And it's true: any historian worth her or his salt knows that written accounts are hardly immune to errors of transmission,  promulgated through copying, miscopying, and misquoting, and how faith in the truth of the printed word can misguide readers. We should think, then, of the oral-traditional period as one in which the memory, indeed, was stronger, more methodical, and more robust -- because it had to be. For the Inuit, who were still living in the oral age two millennia after the Greeks, their survival depended on it. Where was a good place to fish in the fall? Where were seals found last year? The year before? The last year in which the sea-ice was thicker than usual? Where, in case of need, were one's old food caches, on which one had to depend when game was scarce?

That these strangers came among them, thus, was something which the Inuit recalled with tremendous detail and remarkable consistency. Those Inuit who spoke to McClintock, to Rae, to Hall, and to Schwatka told their stories with great care, always noting whether they had personally witnessed the events or were passing on accounts from others. They named all present at the time as witnesses, and these names were remembered even when, generations later, Knud Rasmussen spoke to the sons and grandsons of the hunters who had told their tales in the 1860's and 1870's. Indeed, as Dorothy Eber has shown, many of the essential elements of this tradition were still recalled by elders well into the 1990's, although by then decades of settlement life, satellite television, and sedentary existence had dulled some details.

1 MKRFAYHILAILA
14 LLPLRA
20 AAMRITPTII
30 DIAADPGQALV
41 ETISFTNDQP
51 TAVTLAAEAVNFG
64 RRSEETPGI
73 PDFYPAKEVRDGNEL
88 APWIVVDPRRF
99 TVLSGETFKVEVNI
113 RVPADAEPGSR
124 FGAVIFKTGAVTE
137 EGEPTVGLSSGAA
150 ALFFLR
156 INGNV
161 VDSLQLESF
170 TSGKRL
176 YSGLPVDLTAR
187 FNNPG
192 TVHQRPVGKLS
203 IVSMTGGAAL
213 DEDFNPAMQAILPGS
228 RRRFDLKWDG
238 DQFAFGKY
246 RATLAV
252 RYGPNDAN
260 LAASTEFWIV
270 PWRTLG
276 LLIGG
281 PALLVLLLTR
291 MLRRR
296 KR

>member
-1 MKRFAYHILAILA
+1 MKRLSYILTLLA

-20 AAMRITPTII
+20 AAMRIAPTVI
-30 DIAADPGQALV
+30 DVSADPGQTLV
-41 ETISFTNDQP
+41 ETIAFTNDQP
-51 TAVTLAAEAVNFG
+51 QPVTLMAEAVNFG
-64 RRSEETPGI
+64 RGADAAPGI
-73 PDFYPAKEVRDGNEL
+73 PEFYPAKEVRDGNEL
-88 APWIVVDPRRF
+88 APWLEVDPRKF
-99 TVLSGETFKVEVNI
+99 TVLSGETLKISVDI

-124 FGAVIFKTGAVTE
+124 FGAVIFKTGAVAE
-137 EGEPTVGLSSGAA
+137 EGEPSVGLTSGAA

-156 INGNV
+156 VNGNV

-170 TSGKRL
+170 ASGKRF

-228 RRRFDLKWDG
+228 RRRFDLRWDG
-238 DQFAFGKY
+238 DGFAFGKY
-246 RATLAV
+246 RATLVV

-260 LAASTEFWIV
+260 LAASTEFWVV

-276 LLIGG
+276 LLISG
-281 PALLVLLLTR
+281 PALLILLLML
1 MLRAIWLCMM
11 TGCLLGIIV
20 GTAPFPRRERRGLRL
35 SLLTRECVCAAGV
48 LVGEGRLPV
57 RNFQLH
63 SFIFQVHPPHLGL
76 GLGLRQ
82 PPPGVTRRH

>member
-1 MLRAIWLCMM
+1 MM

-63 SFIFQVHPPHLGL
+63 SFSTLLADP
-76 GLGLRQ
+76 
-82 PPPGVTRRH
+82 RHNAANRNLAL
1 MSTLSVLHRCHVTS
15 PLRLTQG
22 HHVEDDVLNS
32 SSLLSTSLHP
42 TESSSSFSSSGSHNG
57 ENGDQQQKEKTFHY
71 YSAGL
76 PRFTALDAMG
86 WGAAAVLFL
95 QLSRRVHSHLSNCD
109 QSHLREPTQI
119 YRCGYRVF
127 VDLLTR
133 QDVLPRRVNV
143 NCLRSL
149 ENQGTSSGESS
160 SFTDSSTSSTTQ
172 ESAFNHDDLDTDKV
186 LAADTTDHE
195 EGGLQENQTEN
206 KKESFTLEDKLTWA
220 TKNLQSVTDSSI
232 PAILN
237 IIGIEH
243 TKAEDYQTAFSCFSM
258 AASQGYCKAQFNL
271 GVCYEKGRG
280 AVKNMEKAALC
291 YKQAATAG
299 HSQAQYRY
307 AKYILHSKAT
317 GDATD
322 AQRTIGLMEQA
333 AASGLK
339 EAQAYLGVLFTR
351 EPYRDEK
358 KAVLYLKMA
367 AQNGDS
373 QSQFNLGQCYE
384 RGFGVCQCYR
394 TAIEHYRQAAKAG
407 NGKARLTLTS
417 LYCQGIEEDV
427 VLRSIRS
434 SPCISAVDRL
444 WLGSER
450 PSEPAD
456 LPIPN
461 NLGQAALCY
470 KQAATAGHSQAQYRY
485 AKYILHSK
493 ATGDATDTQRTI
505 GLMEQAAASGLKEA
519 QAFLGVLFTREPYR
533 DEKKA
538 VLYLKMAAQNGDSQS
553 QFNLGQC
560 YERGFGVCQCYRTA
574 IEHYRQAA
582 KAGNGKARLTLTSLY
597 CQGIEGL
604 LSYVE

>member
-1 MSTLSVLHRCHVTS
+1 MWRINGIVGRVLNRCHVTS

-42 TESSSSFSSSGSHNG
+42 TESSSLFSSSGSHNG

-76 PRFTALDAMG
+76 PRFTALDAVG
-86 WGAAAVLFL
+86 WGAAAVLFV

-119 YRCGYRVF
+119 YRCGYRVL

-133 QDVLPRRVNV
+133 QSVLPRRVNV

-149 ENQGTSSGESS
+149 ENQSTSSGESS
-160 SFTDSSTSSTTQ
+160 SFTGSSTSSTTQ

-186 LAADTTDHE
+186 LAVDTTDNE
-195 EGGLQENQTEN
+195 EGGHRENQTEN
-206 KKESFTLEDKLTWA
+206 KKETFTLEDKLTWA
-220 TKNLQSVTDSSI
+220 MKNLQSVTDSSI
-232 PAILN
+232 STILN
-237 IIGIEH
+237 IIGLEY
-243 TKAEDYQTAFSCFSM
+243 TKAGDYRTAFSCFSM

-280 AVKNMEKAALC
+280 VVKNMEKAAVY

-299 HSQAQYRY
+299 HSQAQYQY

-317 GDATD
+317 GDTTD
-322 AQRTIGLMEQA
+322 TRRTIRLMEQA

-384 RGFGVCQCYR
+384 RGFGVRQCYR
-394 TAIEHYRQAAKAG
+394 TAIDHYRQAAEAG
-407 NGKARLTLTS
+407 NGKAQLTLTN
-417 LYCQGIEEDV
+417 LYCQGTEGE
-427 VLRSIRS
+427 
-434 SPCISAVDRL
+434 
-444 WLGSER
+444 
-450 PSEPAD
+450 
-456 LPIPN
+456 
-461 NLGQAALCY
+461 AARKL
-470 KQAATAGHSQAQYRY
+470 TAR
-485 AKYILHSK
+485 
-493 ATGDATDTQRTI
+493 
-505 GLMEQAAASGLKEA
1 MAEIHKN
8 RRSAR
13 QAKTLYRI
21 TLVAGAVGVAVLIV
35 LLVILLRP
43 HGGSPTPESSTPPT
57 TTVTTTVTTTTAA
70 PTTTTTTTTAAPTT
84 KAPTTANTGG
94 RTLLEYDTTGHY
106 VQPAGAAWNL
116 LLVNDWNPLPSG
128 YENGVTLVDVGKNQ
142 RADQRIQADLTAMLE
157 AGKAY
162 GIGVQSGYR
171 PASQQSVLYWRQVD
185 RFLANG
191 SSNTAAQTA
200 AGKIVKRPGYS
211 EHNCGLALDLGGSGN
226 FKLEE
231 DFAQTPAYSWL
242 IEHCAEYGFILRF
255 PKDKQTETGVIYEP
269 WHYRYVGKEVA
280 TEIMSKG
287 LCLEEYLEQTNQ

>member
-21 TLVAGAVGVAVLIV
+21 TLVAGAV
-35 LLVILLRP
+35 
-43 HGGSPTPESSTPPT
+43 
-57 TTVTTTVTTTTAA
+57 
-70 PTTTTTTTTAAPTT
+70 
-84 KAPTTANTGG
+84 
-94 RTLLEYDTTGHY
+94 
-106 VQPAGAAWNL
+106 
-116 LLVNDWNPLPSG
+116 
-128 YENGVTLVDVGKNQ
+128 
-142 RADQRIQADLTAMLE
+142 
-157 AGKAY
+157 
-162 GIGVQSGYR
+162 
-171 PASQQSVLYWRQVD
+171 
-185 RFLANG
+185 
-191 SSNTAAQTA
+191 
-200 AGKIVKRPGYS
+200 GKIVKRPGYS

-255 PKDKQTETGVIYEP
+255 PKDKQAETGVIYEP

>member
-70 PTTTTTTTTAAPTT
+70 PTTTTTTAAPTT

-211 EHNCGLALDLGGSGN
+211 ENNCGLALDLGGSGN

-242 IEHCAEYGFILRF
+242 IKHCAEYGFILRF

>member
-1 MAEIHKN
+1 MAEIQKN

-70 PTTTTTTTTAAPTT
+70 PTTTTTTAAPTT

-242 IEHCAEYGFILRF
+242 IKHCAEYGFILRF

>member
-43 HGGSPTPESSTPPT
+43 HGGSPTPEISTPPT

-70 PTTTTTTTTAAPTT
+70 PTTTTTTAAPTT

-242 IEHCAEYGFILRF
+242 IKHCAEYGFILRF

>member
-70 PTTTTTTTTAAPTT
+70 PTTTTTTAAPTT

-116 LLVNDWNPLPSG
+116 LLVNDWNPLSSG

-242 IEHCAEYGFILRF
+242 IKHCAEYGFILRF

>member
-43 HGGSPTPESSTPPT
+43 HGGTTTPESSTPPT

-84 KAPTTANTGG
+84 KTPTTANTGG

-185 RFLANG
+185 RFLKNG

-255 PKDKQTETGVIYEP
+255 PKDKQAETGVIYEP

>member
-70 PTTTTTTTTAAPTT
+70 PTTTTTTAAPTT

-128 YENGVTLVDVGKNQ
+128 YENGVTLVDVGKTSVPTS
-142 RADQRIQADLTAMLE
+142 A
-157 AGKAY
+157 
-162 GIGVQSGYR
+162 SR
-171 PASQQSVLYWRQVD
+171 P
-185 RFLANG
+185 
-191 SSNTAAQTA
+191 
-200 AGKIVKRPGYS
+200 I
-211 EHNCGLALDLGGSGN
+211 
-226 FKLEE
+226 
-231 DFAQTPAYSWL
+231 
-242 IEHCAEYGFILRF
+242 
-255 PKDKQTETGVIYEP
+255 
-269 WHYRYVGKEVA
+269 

In his introduction, Woodman points clearly to the ways in which the Inuit testimony has been proven accurate: the Inuit testified that some of Franklin's men resorted to cannibalism, which has now been verified by forensic studies by Beattie, Keenleyside, and others. The Inuit led white men searching for Franklin to the bones of his men, to the places where their boats and camps had been, without error, a tradition that has continued up through to Louie Kamookak today. And, most significantly, the Inuit testimony consistently indicated the area where one of Franklin's ships had sunk, the spring after a winter during which they had visited the vessel, near an island in water shallow enough that the masts still showed above the surface. Without knowing the precise location, we can easily see that this account, which placed the ship near an island in Wilmot & Crampton Bay, has been proven entirely accurate.